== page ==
Jonassen (1996) provides examples of how concept maps can be used to assess learning. Use the following information to assess your concept maps, however, keep in mind that there is no “right” concept map.
Each student, or group of students, will likely build a different map, based upon their personal experiences. It is also important to understand that assessment of a concept map must be consistent with the needs of the content domain.
For example, cause and effect relationships may be the focus in a physics course, while a biology course may emphasize hierarchical relationships between concepts (Jonassen, et al., 1997).
- Assess the change in your map at various stages of a course.
Concept maps can be a dramatic way to view how your knowledge changes as a result of instruction. Concept maps that you create at the beginning and end of the course provide evidence of your growth in knowledge.
- Compare your concept map to the concept map of an expert.
Your concept map can also be compared to the concept map of an expert, most likely the course instructor. Before selecting this model, however, it is important to understand that one of the major advantages of concept maps is that they allow learners to represent knowledge through their personal experiences. This model, therefore, somewhat compromises an important advantage of concept maps.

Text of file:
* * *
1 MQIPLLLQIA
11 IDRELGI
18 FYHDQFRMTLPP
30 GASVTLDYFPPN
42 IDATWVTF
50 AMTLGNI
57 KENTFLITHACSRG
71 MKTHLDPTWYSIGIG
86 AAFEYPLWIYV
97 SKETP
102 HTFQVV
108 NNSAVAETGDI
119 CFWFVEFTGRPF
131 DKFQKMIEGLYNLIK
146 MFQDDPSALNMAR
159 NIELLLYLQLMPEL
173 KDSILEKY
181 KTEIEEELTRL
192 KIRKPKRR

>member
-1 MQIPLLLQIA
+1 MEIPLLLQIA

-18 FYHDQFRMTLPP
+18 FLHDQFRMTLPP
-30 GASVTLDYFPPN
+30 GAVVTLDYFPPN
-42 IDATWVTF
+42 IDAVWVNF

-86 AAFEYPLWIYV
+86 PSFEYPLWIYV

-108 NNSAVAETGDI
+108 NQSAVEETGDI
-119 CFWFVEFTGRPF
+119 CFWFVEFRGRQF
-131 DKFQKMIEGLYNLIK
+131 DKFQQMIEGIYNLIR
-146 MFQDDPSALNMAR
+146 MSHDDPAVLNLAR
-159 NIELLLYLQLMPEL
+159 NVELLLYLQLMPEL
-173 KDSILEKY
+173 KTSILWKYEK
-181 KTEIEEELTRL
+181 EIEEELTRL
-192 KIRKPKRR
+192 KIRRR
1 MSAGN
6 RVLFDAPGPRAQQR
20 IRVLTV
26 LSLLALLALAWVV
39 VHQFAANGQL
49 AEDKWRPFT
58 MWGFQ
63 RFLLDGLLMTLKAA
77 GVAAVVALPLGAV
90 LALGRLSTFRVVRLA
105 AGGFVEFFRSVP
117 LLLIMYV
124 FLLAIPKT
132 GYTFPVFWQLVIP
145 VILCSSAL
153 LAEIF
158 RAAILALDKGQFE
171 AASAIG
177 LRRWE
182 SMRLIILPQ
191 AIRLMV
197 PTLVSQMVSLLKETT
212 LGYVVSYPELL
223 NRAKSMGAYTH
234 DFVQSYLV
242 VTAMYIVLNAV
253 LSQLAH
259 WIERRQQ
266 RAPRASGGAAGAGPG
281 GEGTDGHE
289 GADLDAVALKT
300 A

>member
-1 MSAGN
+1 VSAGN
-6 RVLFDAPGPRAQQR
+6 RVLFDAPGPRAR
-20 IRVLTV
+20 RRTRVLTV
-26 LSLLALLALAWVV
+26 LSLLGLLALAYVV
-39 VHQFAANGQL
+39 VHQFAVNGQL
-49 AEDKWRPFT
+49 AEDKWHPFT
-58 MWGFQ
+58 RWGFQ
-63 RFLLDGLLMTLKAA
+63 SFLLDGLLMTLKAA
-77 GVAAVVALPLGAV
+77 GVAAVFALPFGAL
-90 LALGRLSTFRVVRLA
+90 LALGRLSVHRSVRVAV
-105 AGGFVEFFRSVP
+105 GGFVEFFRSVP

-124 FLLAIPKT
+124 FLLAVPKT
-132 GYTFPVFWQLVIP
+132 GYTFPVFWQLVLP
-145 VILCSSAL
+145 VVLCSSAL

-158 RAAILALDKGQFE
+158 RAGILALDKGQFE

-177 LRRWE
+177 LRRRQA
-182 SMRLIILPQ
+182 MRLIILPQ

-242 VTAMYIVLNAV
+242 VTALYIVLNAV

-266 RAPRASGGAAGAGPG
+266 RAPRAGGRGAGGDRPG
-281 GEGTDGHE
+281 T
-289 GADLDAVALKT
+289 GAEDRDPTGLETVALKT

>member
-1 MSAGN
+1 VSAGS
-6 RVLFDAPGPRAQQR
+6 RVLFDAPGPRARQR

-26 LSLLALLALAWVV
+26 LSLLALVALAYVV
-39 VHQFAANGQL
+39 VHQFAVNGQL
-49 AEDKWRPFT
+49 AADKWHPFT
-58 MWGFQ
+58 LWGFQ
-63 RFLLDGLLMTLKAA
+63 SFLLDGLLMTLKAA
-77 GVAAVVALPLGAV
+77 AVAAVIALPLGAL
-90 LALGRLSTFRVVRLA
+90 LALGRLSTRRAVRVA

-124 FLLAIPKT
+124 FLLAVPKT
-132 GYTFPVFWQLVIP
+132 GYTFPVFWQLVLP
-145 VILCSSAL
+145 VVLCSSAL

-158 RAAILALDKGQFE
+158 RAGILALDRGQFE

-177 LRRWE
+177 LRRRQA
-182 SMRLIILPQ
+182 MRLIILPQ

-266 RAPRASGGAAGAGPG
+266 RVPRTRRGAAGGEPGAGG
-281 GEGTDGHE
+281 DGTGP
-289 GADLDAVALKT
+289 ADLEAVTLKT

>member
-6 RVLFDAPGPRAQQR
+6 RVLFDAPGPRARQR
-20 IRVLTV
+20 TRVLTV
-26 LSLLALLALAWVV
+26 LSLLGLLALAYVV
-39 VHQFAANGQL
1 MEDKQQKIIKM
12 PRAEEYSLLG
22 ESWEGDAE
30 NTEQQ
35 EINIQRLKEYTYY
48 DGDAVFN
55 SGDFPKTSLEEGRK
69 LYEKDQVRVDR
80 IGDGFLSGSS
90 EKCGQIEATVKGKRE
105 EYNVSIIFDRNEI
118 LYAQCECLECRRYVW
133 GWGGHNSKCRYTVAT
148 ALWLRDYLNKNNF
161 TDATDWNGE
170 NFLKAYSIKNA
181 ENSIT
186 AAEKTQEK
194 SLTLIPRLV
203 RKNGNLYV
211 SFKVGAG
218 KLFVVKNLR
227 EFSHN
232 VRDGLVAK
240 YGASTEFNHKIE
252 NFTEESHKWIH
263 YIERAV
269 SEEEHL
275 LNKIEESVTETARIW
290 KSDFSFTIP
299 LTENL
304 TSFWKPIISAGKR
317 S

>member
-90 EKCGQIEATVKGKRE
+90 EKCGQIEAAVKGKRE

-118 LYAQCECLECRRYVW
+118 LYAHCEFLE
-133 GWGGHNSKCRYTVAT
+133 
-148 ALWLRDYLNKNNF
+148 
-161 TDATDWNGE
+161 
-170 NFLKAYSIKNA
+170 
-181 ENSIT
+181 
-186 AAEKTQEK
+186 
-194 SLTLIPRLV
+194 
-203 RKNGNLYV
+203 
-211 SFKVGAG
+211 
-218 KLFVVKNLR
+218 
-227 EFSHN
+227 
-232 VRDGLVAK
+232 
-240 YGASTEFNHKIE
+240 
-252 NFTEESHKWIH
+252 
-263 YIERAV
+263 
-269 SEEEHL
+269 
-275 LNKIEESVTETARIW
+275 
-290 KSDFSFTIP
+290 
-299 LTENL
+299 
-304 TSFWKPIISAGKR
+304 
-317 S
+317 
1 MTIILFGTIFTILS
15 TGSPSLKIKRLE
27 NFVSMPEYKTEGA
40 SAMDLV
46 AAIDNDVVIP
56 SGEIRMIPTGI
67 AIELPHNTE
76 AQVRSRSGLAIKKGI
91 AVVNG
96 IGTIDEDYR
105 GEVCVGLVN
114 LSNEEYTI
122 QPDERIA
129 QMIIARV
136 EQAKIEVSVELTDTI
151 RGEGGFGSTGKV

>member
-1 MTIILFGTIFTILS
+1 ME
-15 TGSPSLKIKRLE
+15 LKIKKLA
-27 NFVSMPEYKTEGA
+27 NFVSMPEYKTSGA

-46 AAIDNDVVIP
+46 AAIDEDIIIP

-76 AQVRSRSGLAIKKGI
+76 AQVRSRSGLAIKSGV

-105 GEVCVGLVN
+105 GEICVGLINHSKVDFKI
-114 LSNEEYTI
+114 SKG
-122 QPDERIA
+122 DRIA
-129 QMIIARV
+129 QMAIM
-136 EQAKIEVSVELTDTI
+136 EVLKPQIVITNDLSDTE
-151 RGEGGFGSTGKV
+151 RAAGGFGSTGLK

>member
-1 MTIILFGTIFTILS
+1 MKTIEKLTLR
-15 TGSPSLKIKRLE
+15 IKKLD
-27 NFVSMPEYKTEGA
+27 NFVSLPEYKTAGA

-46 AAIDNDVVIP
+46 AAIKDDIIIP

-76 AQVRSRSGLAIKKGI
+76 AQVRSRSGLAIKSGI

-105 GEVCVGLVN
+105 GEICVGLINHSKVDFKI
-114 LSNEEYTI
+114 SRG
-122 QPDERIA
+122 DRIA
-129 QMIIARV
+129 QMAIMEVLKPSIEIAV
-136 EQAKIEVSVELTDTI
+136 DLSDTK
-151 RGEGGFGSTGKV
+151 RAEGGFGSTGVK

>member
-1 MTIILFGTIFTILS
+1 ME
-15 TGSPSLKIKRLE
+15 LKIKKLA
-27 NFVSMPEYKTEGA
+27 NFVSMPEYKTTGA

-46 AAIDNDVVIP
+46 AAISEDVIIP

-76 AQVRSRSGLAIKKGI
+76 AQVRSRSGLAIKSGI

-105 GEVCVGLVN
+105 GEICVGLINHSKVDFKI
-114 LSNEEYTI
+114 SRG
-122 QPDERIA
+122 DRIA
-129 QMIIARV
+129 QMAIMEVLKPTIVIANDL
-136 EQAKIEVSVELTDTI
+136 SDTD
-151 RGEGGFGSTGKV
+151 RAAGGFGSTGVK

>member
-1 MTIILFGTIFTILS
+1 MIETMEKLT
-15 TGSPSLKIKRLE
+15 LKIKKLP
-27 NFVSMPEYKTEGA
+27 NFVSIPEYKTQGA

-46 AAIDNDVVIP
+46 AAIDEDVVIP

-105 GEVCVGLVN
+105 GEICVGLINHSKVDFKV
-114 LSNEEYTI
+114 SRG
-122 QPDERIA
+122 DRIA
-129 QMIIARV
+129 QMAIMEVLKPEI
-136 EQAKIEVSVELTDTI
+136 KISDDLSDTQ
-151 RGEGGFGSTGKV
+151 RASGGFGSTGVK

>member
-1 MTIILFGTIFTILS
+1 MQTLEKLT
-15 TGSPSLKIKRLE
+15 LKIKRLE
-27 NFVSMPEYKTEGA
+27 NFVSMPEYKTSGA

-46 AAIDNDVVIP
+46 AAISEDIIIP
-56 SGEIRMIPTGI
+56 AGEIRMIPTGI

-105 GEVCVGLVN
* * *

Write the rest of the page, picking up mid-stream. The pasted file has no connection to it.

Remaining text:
- Compare your map to the goals of the course.
A third model is to compare your concept map to the course goals. Reviewing individual concept maps will provide evidence of how much the individual learner progressed toward these goals.
Criteria for assessing concepts, also referred to as nodes, include:
- Accuracy of concepts. Is the learner’s perception of the content domain accurate? Are the concepts correctly labeled?
- Breadth of concepts. Does the concept map reflect the breadth of the content domain? A concept map with a greater number of nodes reflects greater breadth.
- Depth of concepts. Does the concept map reflect the depth of the content domain? The depth of the map is measured by the number of levels of concepts.
- Relative importance of concepts. Are major and minor concepts represented as such? Is greater weight given to more important concepts?
Criteria for assessing relations, also referred to as links, include:
- Validity of links. Are the relationships established between concepts or nodes valid? If the map is hierarchical, are hierarchical links established? Likewise, are causal links established if the map is causal?
- Preciseness of link labels. Are the labels used to describe the exact nature of the relationship?
- Economical use of links. Are links established in the most economical way possible, without becoming too general in nature?
An additional tool you may want to use to evaluate your concept maps is a check list. Click the link below to download the file to your computer or view the checklist as a Web (HTML) page. The file is available in four different file formats to accomodate different computer configurations. Please choose the file format most likely to work with your computer system.